...try to figure out in that course of time where we going to eat at lunch, like what, what should we get? And so I think that the genesis of our friendship was there. So I suspect that's the elevator were on. Love it. I hope it's a at least decently fast elevator. Forty two floors. Oh yeah, it's the kind of you like your pressure as you're going down, because I'm assuming so fast. Always love a good at your pop on an elevator ride. I'm a fan of it. So you bonded over food, as was just it sounds like some kind of shared interests as well. But has food always been kind of a passion for yours or did this was there like a certain meal that kind of made you be like wait, I want to learn more about everything around food, or it has it just always been an interest for you? I guess contextually, a little bit of background on me. I grew up. I'm, I guess, Second Gen Chinese Americans. So my parents immigrated when they were thirty to the US and when they immigrated their grocery budget was like twenty dollars a week, and so that meant there was no time to be able to order out or eat out when I was growing up. For my parents, cooking was one a form of survival because it was like, okay, we don't have money to be spending going to restaurants, and the second was money are cooking is a way not only to save money but also to connect back to the culture that they had come from, because in the US a lot of the fids that they liked weren't necessarily accessible that so they had to make it. And so my mom always jokes that she probably fed me into having a Chinese stomach because I'm probably a food I could eat for the rest of my life and I think the realization that I had about that was in eighth grade when I left home for the first time for like longer than just a few days. I was gone in New York for a week for school trip and I think we ate, I don't know, like normal things like sandwiches and pizza for a week and I went home and I was like, you know, what I really want to eat right now is dumplings, and I was like how do we make those? Please explain, like what are the ingredients? And I think from them we've kind of had the tradition every time I come home from somewhere, to make dumplings, and I think that's like the first connection I have of realizing how important cooking and eating at home and like having that connection to my parents and my culture was to me. I think food has just always been really like a really big source of fun in my life and my family definitely also really likes to eat. But Catherine is taught me so much about Chinese, American food and also just food in general, and we really do have a lot of good memories from that first summer that we were studying together in New York, where we got to try out all these restaurants together and it was definitely a huge source of fun for us that summer. And Yeah, I mean I have, like I was just also, I also just took a trip back to New York like a couple weeks ago and it was a little bit of a nostalgia trip. I got to go to all these restaurants that Catherine and I had gone to together and I think it's always just been a source of fun. And another thing I've realized in working is that food is a huge source of creativity and it emulates a lot of what I'm a product manager and I think that food kind of encapsulate's a lot of what I liked about product management, to where it's about creating something and testing it out and being able to like see how people react, and I just think it's it's always been fun and the only restaurant I've ever been banned from was in China. So that yeah, wait, we have to expand on that. woppened? It's it's probably a less interesting story that I make it out to me, but I studied abroad in China back in college and we had a graduate student with us that spoke Mandarin, so she was essentially our guide throughout really anywhere we went, because she was able to communicate...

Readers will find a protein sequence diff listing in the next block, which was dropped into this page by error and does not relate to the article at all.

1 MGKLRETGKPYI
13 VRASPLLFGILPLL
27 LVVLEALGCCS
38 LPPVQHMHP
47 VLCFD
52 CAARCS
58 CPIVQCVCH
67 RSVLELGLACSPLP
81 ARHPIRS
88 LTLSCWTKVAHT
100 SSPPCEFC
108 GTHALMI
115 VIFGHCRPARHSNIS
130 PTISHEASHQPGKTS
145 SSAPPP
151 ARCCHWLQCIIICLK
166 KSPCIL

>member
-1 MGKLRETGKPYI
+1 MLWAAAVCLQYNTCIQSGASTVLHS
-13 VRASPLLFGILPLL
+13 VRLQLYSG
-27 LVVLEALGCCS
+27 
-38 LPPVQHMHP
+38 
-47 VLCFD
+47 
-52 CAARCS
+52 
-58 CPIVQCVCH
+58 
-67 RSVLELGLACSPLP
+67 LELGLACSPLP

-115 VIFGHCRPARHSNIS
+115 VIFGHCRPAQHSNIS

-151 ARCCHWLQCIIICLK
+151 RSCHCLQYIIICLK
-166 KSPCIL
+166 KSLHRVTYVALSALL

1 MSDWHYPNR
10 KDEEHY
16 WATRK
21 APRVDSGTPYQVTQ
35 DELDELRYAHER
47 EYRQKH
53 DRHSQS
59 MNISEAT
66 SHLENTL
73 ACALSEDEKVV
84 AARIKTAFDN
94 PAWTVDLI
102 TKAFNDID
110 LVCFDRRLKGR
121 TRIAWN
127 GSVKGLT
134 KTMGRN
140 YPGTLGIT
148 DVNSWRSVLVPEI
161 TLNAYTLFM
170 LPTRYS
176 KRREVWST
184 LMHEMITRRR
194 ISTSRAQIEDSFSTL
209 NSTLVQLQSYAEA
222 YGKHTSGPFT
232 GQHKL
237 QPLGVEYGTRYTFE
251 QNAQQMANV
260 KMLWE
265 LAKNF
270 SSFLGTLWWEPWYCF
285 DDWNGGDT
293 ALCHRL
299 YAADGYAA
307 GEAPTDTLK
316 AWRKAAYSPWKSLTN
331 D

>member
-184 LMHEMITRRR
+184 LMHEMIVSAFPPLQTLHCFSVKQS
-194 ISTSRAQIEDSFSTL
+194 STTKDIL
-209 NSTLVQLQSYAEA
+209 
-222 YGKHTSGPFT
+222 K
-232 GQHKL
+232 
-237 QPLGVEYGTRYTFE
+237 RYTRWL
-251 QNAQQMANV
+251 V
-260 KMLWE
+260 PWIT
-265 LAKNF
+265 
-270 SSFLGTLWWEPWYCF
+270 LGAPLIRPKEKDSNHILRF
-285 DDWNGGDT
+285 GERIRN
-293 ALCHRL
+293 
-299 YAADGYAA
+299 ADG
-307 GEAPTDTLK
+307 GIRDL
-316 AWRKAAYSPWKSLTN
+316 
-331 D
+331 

...much better than we could via pointing and maybe I maybe knew a dozen words at that point and the pronunciation, I'm sure, was not great. So when we'd go to eat, we'd occasionally pick stuff, but a lot of the times we just asked her to order. Yeah, like we trust her judgment. Go ahead. So she went to a restaurant I honestly don't even remember the name of it. It was very good that we ordered a bunch of different plates, like everything was delicious. We're like we got to get back to this restaurant at some point because it's so good. And we went back and we said just order everything the same that you ordered last time, because that was perfect. Let's just do it again. So she orders and we got maybe like forty percent of the same stuff, but a handful of different things as well, and so she was like, okay, I'm going to call over the the server and, you know, get this sorted out. So she calls him over. They start kind of, you know, going back and forth a little bit, and then he calls over someone else and it's like a manager and at one point a third person came over really quickly to and then they left. So it was just like the two of them just screaming at each other for a solid two or three minutes, just back and forth, and then like they're all standing up, like our graduate student is standing up to to be like eye to eye with them, and then she just goes okay, okay, okay, and sits back down and she says they told us we're not welcome here anymore. Wow, what city was this? This was in Shanghai. So I you know, wide variety of other options out there and I imagine by now the statute of limitations. But it's possible they discreetly took a polaroid of us and have have it hanging up on the wall. Now. Yeah, that's a it's particular, probably particularly confusing, because I'm guessing you didn't have much of the context. It was just like we not have to go. I loved it. Yeah, they did let us, to their credit, they did let us finish up. They just said we couldn't come back again after that. So, wow, we just down nicely. It's a good story, though. Yeah, that's why I love to travel. You get you get things like that it's good stuff. Now we talked a little bit about some of the foods that you like, but this has been an ongoing discussion. This episode are after Halloween, but we're recording it before Halloween. So there's always debates around the best types of Halloween candy and we don't need to go down that route entirely. But I do want to call out candy corn. Apologies of either of you like it. I find it horrible. It's so disgusting, it's not enjoyable, and yet it always seems to end up in my presence around Halloween, and so I'm curious. What's a food that you just don't like at all and can't stand? Who? I talked about this with my friends a lot. Actually. We call it like the the unpopular opinion about food discussion. It's like, what's your hottest take on food? Mine is pretty simple. I don't like condiments in general. So like I hate catchup, Mayo, mustard, like all of that. So I I don't know why exactly. I think that it'd be easier to say that I started disliking them all at the same time, but I actually think I dislike them all for different reasons. And so like, for example, I think I have scarred by catchup when I ate school cafeteria catchup and it was so disgusting I was like I can't eat anything that like taste remotely like this ever again, and so since then I'm not like catch up. I was in kindergarten and from Mayo. I was actually allergic to eggs for a long time. So I just didn't, I think, grow up eating it and so the first time I had it, like, it's kind of pass the point where your pallet can begin to accept it. And so anytime I have anything with it, I can tell I don't like it. I don't know why, and then I'll look at the ingredient lists I'll be like, oh, the Mayo. It's...